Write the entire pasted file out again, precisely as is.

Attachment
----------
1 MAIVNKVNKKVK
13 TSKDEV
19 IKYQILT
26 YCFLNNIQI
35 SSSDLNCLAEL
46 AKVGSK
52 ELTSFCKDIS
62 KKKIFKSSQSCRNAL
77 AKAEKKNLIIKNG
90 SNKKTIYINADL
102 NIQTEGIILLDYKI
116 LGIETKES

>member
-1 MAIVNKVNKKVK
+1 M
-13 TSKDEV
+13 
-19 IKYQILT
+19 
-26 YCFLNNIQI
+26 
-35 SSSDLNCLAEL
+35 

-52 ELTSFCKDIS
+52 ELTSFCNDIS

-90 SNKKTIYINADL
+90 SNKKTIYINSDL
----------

1 MAIVNKVNKKVK
13 TSKDEV
19 IKYQILT
26 YCFLNNIQI
35 SSSDLNCLAEL
46 AKVGSK
52 ELTSFCKDIS
62 KKKIFKSSQSCRNAL
77 AKAEKKNLIIKNG
90 SNKKTIYINADL
102 NIQTEGIILLDYKI
116 LGIETKES

>member
-1 MAIVNKVNKKVK
+1 M
-13 TSKDEV
+13 
-19 IKYQILT
+19 
-26 YCFLNNIQI
+26 
-35 SSSDLNCLAEL
+35 

-52 ELTSFCKDIS
+52 ELTSFCNDIS

-90 SNKKTIYINADL
+90 SNKKTIYINSDL